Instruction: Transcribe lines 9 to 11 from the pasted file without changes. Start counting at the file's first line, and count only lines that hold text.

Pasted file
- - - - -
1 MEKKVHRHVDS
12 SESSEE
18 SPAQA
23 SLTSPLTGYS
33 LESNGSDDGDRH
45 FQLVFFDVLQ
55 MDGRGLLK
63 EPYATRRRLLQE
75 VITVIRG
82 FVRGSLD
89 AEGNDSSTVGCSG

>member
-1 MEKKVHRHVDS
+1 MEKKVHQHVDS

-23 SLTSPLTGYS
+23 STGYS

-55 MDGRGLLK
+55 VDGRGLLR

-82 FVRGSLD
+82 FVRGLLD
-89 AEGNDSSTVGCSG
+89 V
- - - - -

75 VITVIRG
82 FVRGSLD
89 AEGNDSSTVGCSG